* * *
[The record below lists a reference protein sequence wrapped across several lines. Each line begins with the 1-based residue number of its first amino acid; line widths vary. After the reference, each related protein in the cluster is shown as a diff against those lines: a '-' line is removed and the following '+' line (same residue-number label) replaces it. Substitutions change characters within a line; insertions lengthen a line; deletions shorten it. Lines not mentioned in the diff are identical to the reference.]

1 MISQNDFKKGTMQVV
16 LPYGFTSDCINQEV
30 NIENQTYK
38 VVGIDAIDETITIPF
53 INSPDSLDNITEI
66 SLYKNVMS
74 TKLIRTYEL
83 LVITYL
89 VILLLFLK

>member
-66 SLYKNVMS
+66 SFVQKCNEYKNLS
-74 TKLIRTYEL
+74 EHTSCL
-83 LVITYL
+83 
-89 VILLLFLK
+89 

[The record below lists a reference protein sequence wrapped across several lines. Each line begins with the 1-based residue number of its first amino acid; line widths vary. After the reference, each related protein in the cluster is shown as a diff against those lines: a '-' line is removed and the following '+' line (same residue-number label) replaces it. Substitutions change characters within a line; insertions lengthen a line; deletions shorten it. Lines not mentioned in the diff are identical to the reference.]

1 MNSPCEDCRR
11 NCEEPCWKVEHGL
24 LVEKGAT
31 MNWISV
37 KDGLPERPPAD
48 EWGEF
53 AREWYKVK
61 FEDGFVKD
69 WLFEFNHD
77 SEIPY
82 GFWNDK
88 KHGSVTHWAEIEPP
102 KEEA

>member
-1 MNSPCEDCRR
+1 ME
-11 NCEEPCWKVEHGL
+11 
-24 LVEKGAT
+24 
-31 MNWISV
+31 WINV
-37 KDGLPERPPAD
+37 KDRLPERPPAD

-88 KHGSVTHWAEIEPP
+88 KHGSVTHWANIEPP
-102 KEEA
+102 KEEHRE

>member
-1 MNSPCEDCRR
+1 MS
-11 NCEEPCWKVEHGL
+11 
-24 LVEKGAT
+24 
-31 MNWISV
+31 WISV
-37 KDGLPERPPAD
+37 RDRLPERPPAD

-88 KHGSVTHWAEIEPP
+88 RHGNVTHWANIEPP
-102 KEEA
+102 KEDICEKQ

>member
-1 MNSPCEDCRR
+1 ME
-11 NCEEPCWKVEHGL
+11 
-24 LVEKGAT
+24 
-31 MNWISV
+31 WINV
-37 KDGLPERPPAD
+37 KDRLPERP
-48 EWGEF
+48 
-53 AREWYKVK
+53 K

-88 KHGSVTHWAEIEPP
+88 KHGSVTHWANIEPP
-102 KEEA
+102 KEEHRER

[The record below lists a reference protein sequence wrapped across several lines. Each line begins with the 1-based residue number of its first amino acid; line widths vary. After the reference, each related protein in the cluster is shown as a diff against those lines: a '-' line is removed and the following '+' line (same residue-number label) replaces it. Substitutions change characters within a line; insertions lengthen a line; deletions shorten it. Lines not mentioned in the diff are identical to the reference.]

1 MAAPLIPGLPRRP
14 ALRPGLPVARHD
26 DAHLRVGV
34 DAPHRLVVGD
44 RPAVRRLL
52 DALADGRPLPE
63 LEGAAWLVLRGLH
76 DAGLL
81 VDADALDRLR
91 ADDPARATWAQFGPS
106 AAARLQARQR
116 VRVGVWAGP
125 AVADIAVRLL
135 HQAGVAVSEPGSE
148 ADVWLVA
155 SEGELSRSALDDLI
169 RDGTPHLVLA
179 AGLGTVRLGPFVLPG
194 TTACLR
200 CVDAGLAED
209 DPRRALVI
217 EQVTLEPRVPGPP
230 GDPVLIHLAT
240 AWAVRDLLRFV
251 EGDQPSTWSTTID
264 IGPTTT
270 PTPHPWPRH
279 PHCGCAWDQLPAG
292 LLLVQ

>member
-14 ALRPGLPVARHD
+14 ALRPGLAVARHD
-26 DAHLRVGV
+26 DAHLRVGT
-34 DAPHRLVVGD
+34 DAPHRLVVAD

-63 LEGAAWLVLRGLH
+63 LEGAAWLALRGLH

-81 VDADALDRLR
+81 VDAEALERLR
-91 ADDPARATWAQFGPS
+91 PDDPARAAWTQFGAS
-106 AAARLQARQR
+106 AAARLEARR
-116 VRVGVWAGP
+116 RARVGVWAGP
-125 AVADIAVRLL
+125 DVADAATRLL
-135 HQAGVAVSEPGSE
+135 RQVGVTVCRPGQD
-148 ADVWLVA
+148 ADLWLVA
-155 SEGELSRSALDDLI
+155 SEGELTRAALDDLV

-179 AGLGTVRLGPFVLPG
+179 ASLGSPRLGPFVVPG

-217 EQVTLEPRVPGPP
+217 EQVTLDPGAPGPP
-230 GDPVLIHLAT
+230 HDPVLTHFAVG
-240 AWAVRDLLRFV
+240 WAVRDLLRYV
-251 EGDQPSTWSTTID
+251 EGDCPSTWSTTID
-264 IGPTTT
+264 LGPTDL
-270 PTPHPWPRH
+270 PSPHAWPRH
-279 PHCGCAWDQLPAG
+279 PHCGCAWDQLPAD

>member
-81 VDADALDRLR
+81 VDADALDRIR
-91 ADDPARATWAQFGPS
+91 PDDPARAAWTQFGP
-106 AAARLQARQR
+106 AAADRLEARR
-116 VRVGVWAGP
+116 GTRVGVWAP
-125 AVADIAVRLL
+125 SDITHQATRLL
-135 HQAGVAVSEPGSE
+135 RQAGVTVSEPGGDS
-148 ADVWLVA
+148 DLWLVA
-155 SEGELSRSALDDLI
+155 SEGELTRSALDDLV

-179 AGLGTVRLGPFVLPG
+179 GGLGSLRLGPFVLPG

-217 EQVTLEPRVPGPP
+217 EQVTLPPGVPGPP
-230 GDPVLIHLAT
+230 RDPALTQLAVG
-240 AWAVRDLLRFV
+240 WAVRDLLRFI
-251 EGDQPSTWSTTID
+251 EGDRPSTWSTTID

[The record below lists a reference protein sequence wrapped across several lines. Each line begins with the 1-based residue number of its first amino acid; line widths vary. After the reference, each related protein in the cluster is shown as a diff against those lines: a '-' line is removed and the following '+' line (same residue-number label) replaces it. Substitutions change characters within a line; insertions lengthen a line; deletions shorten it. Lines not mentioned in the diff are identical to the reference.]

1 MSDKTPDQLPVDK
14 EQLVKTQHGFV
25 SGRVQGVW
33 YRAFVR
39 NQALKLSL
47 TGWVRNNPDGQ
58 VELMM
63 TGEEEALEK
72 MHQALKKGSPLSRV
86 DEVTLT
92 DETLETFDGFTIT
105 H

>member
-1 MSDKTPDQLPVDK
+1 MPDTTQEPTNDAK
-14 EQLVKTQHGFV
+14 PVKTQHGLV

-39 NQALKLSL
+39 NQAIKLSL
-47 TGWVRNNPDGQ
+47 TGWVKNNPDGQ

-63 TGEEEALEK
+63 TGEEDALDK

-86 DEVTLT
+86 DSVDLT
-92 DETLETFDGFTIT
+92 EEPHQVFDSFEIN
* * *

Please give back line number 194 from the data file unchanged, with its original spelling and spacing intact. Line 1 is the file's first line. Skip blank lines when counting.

>member